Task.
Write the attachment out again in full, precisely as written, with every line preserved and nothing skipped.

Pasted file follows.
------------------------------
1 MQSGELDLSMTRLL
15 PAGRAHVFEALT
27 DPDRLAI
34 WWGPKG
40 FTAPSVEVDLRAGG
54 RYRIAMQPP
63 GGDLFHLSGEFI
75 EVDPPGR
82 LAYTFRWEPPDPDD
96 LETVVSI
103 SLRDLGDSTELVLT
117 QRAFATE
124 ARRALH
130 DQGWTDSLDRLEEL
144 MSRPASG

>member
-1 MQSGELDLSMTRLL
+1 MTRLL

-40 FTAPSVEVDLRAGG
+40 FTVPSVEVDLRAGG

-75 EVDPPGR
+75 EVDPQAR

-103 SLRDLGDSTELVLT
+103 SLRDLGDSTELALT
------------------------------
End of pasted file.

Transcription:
1 MQSGELDLSMTRLL
15 PAGRAHVFEALT
27 DPDRLAI
34 WWGPKG
40 FTAPSVEVDLRAGG
54 RYRIAMQPP
63 GGDLFHLSGEFI
75 EVDPPGR
82 LAYTFRWEPPDPDD
96 LETVVSI
103 SLRDLGDSTELVLT
117 QRAFATE
124 ARRALH
130 DQGWTDSLDRLEEL
144 MSRPASG

>member
-1 MQSGELDLSMTRLL
+1 MTRLL

-40 FTAPSVEVDLRAGG
+40 FTVPSVEVDLRAGG

-75 EVDPPGR
+75 EVDPQAR

-103 SLRDLGDSTELVLT
+103 SLRDLGDSTELALT